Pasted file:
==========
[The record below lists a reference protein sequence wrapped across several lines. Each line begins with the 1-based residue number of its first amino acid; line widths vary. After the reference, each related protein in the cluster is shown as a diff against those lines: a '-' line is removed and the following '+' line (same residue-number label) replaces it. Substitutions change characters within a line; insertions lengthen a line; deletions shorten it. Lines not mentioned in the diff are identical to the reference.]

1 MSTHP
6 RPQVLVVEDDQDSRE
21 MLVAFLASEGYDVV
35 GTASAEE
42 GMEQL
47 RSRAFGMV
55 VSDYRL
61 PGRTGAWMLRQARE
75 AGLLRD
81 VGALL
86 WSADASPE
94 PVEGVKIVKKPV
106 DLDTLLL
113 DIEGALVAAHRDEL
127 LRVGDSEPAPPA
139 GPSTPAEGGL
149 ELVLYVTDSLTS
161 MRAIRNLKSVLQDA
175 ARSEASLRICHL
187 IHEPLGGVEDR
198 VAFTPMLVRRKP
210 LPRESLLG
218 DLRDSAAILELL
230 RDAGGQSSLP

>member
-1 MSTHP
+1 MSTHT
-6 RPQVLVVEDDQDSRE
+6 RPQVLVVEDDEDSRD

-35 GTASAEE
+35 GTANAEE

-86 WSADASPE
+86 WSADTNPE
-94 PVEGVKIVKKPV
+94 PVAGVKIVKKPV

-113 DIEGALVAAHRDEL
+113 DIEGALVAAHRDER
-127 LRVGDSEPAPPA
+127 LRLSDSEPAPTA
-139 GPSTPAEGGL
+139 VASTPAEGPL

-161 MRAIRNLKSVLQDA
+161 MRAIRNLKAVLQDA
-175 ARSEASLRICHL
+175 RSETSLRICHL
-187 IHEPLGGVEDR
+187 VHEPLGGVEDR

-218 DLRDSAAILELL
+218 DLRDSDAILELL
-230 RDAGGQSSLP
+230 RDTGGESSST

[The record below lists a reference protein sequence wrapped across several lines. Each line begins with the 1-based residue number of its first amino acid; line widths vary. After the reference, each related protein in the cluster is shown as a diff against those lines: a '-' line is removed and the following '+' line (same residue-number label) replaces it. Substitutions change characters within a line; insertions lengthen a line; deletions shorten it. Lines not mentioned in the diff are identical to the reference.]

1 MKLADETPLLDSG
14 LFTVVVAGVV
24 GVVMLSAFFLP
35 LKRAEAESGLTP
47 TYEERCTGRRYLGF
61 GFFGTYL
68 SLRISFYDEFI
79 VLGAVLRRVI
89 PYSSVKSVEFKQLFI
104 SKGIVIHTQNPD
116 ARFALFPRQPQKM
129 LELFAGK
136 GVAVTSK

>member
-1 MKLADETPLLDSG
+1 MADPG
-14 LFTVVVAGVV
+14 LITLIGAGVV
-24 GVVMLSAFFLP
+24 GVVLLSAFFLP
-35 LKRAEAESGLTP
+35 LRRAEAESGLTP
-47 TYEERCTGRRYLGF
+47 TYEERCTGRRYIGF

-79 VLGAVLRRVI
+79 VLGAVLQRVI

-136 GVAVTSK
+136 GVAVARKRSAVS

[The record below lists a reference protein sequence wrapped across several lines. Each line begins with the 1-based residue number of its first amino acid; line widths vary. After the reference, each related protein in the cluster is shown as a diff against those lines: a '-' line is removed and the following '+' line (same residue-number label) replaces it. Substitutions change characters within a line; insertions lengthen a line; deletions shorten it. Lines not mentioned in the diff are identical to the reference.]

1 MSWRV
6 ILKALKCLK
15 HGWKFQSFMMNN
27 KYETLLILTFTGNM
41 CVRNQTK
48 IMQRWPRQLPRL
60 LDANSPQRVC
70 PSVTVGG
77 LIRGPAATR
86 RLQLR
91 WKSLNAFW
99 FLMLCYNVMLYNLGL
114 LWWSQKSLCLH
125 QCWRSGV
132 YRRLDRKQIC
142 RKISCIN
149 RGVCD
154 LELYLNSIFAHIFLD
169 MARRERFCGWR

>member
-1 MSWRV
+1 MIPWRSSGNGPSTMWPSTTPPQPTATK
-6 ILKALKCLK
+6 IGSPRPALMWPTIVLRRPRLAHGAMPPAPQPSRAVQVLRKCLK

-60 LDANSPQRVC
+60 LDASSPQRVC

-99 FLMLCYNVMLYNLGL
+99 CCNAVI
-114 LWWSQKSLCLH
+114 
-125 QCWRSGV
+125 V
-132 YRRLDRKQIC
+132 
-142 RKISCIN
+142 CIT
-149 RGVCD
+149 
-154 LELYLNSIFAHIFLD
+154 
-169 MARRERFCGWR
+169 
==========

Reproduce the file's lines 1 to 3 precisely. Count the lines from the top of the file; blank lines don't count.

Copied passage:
[The record below lists a reference protein sequence wrapped across several lines. Each line begins with the 1-based residue number of its first amino acid; line widths vary. After the reference, each related protein in the cluster is shown as a diff against those lines: a '-' line is removed and the following '+' line (same residue-number label) replaces it. Substitutions change characters within a line; insertions lengthen a line; deletions shorten it. Lines not mentioned in the diff are identical to the reference.]

1 MSTHP
6 RPQVLVVEDDQDSRE